By Andy jalil – Foreign Correspondent — In order to expand their businesses, Britain’s small and medium enterprises (SMEs) are looking increasingly at the Commonwealth countries which provide further opportunity for trade to progress. One is usually faced with large numbers when discussing trade and the numbers don’t come much bigger than for the Commonwealth.
A diverse grouping of 52 states, covering Africa, Asia, parts of South America, Europe, Caribbean Islands and the Pacific, the Commonwealth is home to some 2.3 billion people and has a GDP projected to reach $14 trillion by the end of the decade.
The Commonwealth contains some of the fastest growing countries in the world, and trade between member states is expected to rise strongly in the coming years, from over $680 billion at present to surpass $1 trillion by 2020. And yet the Commonwealth opportunity for Britain’s smaller exporters is far more human than these numbers imply.
Chief Executive of the Commonwealth Enterprise and Investment Council (CWEIC), Oliver Everett, says: “The Commonwealth needn’t mean anything. And yet it means a lot to people because of the historic relationship. That goodwill encourages people to think of each other as trusted partners.”
He also says the Commonwealth factor makes it 19 per cent cheaper to operate across the area. Adding: “That’s because of the English language, often common legal systems, and mostly common financial systems.”
Not all member states are risk-free, with the likes of Australia a safer place to do business than some of the West African countries, for example. But familial links between people living in these countries also serves to facilitate trade. Everett said: “There’s good evidence that British entrepreneurs are going back to what they regard as their mother countries in order to do business. Very often because of the historical trading relationships, there are long standing trade routes that can be made use of.”
There is also a plethora of organisations dedicated to helping businesses of all sizes trade with other Commonwealth nations. On top of country-specific groups like the UK India Business Council, Everett’s CWEIC has a remit “from the 52 heads of government to get trade and investment going around the Commonwealth.”
One of the programmes CWEIC runs is CommonwealthFirst. “It’s designed to take 100 of the best UK SMEs and get to them exporting throughout the Commonwealth,” says Everett. A three-year programme, it involves tailored trade missions to high-growth markets like Malaysia and Nigeria, training and mentoring, and access to networks and introductions.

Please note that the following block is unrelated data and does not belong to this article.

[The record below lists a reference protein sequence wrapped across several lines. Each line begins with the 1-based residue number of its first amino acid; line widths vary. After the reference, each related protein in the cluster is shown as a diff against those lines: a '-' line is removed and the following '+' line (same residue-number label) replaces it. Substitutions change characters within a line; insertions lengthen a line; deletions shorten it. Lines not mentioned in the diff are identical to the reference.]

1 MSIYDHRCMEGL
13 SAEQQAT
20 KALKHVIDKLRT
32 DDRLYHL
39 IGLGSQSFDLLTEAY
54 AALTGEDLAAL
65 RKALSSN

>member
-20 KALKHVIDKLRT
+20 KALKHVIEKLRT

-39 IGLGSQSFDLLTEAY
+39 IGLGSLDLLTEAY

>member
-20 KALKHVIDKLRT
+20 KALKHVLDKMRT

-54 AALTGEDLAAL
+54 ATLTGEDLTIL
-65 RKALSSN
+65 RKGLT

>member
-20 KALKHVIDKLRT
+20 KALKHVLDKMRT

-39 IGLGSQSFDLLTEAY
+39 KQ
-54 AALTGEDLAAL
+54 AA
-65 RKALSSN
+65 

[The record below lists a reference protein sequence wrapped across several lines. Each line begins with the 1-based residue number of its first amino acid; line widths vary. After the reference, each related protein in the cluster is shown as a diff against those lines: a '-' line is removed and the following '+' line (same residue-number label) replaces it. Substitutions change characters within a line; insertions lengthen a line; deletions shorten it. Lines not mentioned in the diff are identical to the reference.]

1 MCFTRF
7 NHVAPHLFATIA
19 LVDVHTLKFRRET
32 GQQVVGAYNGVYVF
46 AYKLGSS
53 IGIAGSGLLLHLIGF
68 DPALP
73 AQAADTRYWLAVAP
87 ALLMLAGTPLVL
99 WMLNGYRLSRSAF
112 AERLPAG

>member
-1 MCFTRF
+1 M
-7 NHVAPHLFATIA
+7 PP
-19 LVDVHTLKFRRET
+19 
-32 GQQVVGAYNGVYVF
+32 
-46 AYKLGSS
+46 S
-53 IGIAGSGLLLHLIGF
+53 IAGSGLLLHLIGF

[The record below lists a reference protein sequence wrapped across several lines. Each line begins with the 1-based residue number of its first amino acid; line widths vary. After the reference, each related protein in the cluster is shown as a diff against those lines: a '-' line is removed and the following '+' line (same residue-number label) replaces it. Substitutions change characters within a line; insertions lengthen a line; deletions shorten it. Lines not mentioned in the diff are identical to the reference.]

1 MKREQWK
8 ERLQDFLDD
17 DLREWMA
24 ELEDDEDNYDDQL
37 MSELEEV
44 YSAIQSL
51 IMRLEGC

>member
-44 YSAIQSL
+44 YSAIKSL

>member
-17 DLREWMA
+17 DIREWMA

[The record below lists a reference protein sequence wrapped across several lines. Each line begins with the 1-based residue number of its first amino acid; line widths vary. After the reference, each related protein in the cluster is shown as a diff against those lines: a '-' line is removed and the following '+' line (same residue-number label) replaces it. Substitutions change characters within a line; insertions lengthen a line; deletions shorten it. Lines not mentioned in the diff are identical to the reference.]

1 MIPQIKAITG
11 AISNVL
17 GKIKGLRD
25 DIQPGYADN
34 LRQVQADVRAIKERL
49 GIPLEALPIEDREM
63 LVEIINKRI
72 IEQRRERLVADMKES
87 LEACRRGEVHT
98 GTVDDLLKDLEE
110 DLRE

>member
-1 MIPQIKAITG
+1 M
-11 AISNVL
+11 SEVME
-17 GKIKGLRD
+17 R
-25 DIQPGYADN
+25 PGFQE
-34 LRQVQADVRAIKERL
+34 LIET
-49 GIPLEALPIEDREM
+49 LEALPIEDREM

The CWEIC also runs the Commonwealth Trade Initiative. A platform that links up businesses across the 52 nations, the purpose is to support firms to find and develop export opportunities. It also gives access to services to help businesses develop their export capabilities. Its asset and business finance solution partner IDF, for example, provides financing so that firms can purchase the assets or fund the business development needed to successfully to cover essential business spending associated with selling overseas.
In general, successfully exporting to Commonwealth countries involves much the same as successfully exporting to any nation, says Everett. “You’ve got to find a good partner on the ground, the right person to manage the relationship. It does involve some time and effort, and there is sometimes a reluctance among businesses to put the work in. But there are good examples of where it has been worthwhile.”
Companies that are likely to do particularly well include those that can leverage Britain’s reputation for selling high-quality products. But any UK firm that can add value to what local companies are doing, particularly in terms of capital and skills, will find a ready audience. “There is a need for UK expertise, and you don’t have to be a large company to provide that. The real reward for SMEs will be investing in long-term relationships, and bringing your skills and capital,” says Everett. “It’s not just a question of selling your goods, but building a lasting partnership.”
One bit of welcome news for SMEs — which came in the Chancellor’s recent Autumn Statement — was that corporation tax will be cut to 17 per cent. It will go some way towards restoring economic faith for small businesses and encourage the entrepreneurial community. Quite simply — any plans to reduce costs and outgoings will be of benefit to SMEs hoping to grow and expand during the current economic climate.